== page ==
Cardiff University | Prifysgol Caerdydd ORCA
Online Research @ Cardiff 
WelshClear Cookie - decide language by browser settings

Palliating social media in palliative care

Taubert, Mark, Boland, Jason, Radbruch, Lukas and Gupta, Sarbari 2014. Palliating social media in palliative care. Presented at: 8th World Research Congress of the European Association for Palliative Care (EAPC), Lleida, Spain, Lleida, Spain, 5-7 June 2014.

Full text not available from this repository.

Abstract

Introduction: Social media and especially microblogs are allowing society to keep a dynamic narrative of their thoughts regarding taboo topics such as death and dying. Patients and relatives in hospices and other palliative care settings are blogging about their experiences towards the end of life, at point of death and after death has occurred. Methods: The search term “End of Life Care” was employed within the Facebook and Twitter search engines to identify the ten largest groups followed by the social media using public. The top 10 Facebook groups/pages and the top 10 Twitter accounts dealing with ‘End of Life Care’ were identified and aggregated into a database. Main themes were agreed and discussed by two investigators, agreeing super-ordinate topics. Results: Numerous groups that focus on End of Life Care were identified. Themes arising included • uses of social media as a ‘therapeutic outlet’, • news, updates and information on end of life care policy and research developments • live blogs of patients and relatives receiving care • discussing treatment approaches, especially non-medical interventions like massage therapy • support of charitable organizations dealing with end of life care. Conclusion: Findings of this analysis suggest that End of Life Care communities contain a plurality of online users, including patients, family, researchers, healthcare staff and those offering allied services. For patients, blogging may serve as therapeutic outlets, and allow them to share their thoughts and fears. Social media may serve as virtual ‘memory boxes’ and help to create digital legacies for those left behind. Social media will play an ever-increasing role from birth to death. Services such as DeadSocial can provide status updates on Facebook and Twitter for future dates beyond the user’s death. Palliative care workers should be responsive to this, critically evaluate available resources, and debate their role within this context.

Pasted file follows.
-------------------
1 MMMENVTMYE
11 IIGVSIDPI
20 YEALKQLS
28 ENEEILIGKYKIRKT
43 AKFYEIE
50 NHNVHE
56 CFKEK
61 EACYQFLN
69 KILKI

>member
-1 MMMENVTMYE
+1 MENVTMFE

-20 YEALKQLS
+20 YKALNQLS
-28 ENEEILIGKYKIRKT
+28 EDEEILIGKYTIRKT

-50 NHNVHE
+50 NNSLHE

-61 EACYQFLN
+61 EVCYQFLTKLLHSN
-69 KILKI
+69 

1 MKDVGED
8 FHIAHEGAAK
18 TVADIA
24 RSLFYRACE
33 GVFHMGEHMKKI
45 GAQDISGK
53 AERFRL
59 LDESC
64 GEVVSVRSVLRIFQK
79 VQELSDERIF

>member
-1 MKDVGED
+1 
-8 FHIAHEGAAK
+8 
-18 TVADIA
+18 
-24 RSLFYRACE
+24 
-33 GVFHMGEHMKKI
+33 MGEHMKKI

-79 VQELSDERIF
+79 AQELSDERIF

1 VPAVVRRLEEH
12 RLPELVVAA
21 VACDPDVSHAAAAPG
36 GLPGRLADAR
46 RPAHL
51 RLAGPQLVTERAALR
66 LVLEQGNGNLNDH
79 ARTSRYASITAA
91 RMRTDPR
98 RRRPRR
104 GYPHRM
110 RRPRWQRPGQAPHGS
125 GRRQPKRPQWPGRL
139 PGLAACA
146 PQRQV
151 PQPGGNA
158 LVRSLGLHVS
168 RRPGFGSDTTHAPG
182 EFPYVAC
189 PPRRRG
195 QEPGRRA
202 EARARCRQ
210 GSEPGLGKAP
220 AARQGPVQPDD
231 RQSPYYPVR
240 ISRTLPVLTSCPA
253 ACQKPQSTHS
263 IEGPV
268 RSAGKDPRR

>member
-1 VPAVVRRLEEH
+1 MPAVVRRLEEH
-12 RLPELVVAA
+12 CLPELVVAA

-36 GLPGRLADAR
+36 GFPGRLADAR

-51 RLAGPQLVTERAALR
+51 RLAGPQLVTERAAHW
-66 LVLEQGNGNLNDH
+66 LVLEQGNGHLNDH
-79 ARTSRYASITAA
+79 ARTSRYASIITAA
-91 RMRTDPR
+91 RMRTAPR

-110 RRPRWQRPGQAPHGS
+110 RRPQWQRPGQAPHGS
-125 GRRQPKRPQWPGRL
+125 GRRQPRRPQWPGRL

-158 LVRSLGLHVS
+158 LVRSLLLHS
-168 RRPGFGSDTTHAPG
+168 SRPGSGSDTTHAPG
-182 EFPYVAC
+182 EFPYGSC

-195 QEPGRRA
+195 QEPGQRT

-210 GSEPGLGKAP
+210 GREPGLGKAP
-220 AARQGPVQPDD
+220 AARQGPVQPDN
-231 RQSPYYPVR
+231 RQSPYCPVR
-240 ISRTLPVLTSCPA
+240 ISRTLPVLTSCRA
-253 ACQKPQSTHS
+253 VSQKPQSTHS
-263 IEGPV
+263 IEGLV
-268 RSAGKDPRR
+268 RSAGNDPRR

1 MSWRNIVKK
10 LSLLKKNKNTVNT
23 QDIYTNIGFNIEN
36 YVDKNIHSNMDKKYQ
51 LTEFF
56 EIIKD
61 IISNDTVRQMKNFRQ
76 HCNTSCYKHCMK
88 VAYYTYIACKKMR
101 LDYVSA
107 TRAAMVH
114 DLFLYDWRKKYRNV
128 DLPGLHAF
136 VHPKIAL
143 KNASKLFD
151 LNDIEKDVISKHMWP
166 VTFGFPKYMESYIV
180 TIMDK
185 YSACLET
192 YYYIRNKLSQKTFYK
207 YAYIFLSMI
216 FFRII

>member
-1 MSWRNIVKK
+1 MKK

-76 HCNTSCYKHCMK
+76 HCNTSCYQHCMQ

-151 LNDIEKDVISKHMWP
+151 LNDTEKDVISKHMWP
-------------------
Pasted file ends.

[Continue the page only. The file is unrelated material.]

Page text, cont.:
Item Type: Conference or Workshop Item (Poster)
Date Type: Completion
Status: Unpublished
Schools: Medicine
Related URLs:
Last Modified: 30 Apr 2019 14:53
URI: http://orca.cf.ac.uk/id/eprint/117277

Actions (repository staff only)

Edit Item Edit Item